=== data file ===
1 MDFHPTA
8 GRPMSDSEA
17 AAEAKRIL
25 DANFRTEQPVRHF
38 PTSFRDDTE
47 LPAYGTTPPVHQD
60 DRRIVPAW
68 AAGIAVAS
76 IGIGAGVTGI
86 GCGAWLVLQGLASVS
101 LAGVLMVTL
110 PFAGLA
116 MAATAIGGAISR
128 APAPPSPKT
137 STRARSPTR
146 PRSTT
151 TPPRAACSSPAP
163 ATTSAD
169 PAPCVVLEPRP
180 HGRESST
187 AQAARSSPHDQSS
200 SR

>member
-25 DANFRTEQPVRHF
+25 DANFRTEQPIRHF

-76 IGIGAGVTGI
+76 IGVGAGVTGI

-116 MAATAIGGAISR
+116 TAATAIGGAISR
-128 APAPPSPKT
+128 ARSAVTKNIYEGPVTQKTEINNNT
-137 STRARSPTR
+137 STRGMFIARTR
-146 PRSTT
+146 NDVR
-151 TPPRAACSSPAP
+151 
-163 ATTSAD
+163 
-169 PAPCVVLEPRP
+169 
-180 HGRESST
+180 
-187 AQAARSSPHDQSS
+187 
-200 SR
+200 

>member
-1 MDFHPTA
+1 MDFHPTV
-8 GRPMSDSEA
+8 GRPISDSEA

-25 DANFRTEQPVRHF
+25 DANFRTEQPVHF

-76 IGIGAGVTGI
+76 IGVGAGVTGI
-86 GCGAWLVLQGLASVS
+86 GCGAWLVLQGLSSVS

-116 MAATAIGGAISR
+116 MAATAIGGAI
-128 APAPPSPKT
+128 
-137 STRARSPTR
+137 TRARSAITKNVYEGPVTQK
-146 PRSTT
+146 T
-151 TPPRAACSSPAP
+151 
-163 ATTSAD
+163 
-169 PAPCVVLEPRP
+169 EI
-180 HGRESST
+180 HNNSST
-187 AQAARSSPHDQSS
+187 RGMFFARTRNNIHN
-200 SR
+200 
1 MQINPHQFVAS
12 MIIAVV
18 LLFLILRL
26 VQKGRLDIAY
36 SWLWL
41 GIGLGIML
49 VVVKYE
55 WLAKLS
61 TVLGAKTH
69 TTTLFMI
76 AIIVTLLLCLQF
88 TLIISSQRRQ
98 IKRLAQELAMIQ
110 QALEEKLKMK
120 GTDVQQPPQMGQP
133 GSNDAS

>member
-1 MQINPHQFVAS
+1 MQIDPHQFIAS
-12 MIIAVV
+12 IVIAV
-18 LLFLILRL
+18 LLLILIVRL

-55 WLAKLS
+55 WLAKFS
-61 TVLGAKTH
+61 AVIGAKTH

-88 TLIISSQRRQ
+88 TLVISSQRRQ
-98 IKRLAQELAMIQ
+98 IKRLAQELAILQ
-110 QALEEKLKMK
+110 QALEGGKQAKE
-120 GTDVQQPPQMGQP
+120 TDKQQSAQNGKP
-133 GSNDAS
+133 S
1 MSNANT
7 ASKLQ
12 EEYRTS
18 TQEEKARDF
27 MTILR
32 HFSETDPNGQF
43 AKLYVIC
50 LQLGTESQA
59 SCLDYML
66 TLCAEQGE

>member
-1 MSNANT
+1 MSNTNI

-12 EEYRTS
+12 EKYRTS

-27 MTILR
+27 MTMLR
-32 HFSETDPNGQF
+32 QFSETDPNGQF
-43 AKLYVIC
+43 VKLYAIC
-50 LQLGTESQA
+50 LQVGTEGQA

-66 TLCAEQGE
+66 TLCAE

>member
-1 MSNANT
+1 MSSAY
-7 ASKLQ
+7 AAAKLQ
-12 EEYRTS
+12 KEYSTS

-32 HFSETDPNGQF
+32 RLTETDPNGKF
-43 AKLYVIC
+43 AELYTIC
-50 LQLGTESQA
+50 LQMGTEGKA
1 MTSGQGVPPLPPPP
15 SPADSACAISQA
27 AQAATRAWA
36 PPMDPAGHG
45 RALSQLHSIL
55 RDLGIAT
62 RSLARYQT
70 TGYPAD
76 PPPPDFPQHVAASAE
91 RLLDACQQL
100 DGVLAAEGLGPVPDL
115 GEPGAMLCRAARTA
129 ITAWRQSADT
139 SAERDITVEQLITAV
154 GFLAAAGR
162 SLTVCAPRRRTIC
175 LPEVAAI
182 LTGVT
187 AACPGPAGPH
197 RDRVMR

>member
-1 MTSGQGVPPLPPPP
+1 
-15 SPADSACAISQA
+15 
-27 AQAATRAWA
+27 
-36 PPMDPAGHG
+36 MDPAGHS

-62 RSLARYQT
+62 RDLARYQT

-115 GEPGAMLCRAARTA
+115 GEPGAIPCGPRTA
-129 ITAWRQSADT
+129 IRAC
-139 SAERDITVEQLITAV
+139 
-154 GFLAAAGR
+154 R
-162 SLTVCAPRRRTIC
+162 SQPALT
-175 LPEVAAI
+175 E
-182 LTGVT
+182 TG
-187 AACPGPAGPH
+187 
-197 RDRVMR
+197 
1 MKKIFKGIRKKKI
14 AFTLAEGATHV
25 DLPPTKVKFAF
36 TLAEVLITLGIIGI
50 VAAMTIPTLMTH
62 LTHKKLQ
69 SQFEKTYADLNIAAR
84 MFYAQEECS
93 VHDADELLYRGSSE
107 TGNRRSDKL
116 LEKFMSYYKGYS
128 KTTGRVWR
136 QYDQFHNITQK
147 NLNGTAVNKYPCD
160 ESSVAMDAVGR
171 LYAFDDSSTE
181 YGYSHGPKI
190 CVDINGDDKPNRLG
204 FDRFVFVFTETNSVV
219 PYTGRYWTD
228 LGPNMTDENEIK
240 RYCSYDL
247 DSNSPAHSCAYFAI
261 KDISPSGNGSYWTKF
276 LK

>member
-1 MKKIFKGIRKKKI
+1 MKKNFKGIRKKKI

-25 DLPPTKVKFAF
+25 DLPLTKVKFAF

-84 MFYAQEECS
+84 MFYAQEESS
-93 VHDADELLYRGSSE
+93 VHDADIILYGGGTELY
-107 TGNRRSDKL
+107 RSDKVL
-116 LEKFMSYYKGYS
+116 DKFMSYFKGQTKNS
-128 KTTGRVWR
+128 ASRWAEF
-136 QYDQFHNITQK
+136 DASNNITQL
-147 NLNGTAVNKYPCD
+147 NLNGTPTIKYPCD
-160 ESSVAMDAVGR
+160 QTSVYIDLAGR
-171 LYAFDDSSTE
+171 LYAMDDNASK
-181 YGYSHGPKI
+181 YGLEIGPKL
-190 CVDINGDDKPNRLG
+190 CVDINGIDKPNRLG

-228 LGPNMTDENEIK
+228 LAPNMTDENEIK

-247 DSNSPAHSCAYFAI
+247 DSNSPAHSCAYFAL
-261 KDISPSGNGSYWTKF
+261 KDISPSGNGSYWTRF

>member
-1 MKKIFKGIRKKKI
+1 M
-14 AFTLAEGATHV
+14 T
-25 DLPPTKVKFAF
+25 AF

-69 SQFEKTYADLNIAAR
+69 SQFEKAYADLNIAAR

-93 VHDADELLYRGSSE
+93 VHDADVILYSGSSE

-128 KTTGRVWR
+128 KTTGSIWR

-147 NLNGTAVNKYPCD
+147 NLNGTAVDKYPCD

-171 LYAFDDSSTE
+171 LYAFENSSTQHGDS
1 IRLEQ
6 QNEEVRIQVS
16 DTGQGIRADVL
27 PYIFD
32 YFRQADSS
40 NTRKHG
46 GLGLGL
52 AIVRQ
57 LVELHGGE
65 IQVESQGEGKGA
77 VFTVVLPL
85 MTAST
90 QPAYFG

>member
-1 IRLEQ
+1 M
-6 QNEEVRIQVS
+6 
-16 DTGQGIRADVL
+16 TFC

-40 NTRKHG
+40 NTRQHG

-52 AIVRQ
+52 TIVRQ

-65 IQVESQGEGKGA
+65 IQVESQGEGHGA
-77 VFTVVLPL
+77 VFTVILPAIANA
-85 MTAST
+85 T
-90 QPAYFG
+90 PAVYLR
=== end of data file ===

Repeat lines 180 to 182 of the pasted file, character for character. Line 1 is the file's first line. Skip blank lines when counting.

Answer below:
+27 
-36 PPMDPAGHG
+36 MDPAGHS